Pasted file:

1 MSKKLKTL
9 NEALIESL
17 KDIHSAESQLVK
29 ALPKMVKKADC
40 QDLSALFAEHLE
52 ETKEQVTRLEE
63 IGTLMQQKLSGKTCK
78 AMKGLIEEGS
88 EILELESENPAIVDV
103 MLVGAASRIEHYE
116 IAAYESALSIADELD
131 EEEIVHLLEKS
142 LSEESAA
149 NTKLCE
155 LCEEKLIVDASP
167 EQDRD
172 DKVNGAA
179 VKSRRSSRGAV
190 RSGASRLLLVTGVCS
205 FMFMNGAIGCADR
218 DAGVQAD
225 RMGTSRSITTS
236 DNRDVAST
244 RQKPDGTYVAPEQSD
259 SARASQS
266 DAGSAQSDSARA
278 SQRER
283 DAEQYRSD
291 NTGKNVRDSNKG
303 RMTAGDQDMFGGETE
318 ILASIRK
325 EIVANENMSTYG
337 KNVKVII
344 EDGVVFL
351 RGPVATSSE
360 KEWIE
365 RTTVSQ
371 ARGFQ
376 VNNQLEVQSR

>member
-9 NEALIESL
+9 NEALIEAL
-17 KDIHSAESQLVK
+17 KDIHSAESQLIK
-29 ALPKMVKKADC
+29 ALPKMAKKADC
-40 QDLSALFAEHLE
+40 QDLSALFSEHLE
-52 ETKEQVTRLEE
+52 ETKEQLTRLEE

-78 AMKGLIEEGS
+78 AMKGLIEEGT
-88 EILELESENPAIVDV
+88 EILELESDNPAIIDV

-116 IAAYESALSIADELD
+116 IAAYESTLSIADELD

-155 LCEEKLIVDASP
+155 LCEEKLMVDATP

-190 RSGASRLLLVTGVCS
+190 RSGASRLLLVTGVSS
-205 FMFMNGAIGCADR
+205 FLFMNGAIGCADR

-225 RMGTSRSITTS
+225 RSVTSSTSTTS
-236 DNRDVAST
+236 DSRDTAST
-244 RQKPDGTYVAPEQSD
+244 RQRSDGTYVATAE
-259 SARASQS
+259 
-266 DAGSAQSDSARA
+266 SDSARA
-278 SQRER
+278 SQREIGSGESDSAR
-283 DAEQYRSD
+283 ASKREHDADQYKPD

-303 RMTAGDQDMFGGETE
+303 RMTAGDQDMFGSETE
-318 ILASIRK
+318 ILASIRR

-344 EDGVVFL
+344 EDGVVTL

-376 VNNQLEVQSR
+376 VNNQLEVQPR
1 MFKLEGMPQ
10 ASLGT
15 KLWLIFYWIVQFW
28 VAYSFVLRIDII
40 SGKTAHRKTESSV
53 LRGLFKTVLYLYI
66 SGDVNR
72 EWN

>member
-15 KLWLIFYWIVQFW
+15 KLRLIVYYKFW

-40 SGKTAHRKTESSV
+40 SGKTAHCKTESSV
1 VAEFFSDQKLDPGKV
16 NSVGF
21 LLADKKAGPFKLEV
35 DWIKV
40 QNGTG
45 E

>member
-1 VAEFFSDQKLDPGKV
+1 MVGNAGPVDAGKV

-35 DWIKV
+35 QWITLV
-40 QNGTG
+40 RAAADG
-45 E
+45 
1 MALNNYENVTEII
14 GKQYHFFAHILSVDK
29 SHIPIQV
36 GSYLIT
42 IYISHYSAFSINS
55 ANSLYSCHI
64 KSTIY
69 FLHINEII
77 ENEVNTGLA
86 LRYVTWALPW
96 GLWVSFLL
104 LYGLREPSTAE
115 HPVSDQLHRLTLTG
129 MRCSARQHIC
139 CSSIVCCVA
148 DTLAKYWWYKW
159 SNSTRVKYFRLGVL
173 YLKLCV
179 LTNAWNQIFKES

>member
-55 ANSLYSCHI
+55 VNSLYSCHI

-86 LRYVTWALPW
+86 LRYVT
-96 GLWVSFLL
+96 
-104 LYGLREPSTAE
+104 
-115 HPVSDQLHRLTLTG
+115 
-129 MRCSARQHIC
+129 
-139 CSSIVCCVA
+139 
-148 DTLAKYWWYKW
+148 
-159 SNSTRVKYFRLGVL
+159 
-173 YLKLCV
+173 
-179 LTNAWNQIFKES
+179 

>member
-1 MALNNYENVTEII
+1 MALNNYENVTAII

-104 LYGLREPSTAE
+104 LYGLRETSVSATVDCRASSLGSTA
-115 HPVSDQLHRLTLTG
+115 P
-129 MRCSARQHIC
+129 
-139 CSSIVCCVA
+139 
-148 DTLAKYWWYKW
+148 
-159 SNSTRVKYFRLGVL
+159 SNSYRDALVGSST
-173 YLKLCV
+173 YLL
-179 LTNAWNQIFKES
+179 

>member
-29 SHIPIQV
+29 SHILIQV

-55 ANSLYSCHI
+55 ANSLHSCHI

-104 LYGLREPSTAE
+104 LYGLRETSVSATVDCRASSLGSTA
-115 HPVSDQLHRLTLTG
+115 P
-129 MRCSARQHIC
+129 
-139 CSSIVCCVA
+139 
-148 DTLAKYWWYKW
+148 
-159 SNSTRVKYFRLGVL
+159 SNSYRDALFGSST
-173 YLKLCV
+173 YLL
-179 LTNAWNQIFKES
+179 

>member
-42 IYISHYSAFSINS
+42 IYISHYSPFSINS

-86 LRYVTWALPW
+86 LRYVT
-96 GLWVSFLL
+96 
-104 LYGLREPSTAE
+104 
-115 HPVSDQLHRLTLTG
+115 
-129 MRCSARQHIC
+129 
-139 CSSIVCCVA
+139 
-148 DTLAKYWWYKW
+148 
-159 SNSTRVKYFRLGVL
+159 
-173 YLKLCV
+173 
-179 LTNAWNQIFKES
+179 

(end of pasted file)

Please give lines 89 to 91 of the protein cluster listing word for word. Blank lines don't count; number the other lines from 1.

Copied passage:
40 SGKTAHRKTESSV
53 LRGLFKTVLYLYI
66 SGDVNR